Fosston grocery store selling 'Let's Go Brandon' cookies

A tasty treat that some say is in poor taste. The grocery store said it's just political fun.

FOSSTON, Minn. — "It was a shot to my gut. It was not something I thought you would find in your grocery store," said Sarah Schauer.

It was a cookie the customer saw at Palubicki's Family Market that she found offensive. It's decorated with a phrase that is becoming more and more popular, "Let's Go Brandon."

"I am shopping there with my son, I don't expect to be told they don't approve of my president," she said.

The phrase really stands for, "(expletive) Joe Biden."

It started when Brandon Brown won a NASCAR race last month. During a post-race interview, the crowd could be heard chanting. The reporter said it appeared they were chanting "Let's Go, Brandon," but it was later determined they were saying the derogatory phrase.


"It is so innocuous that there are people who are using it and don't know what it means," said Bo Wood, a former political scientist at the University of North Dakota.

The owner of Palubicki's Family Market said they have had political fun in their bakery for years on both sides of the aisle.

"We sure hope that you give as much media attention to veterans on this special day ... as you are to frosting on a cookie. God Bless America and God Bless our veteran," said owner Leah Palubicki in a statement.

"Anybody who knows what it means and is choosing to use that phrase, what they want is for people to be offended, that is their goal, their objective," Wood said.

Schauer said she won't let the cookie crumble on this conversation, saying the political divide is hurting our country.

"We need to come together as a people to set our differences aside and do what is right for us as the United States of America," she said.

The cookies sold out Thursday.

Matt Henson is an Emmy award-winning reporter/photographer/editor for WDAY. Prior to joining WDAY in 2019, Matt was the main anchor at WDAZ in Grand Forks for four years. He was born and raised in the suburbs of Philadelphia and attended college at Lyndon State College in northern Vermont, where he was recognized twice nationally, including first place, by the National Academy for Arts and Science for television production. Matt enjoys being a voice for the little guy. He focuses on crimes and courts and investigative stories. Just as often, he shares tear-jerking stories and stories of accomplishment. Matt enjoys traveling to small towns across North Dakota and Minnesota to share their stories. He can be reached at and at 610-639-9215. When he's not at work (rare) Matt resides in Moorhead and enjoys spending time with his daughter, golfing and attending Bison and Sioux games.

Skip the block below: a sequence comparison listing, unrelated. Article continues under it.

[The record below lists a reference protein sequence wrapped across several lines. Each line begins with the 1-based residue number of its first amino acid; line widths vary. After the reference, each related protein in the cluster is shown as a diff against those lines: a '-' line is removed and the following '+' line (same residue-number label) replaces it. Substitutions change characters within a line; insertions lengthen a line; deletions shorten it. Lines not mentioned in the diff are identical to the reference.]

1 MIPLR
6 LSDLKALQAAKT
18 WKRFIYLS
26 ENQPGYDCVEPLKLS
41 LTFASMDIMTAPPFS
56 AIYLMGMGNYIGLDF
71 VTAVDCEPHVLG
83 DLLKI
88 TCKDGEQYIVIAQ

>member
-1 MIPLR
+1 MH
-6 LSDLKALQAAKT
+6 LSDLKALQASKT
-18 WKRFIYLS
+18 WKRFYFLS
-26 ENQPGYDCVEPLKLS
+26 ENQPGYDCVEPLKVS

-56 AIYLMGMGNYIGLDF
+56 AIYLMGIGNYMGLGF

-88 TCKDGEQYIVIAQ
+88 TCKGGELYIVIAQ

What To Read Next
Owners Tim and Elaine Gaslin say a changing market and the 11th Street underpass project prompted them to close their physical location, but they'll still sell CDs and DVDs online.
John Bultman recently received notice from the city of Fargo that the business he has operated for 42 years violates city ordinances and he was given until March 30 to shut down.
Reporter Tammy Swift joins host Thomas Evanella to talk about why new businesses are finding big success in small towns.
City is offering the Moorhead-based craft brewery a package of property tax breaks and economic development funds that approaches $700,000.